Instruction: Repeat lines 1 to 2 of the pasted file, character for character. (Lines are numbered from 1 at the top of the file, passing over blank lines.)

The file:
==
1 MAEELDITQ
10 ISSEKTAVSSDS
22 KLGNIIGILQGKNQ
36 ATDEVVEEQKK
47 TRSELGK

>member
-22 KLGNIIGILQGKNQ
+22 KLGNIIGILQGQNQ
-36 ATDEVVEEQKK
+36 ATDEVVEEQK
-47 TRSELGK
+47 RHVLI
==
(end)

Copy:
1 MAEELDITQ
10 ISSEKTAVSSDS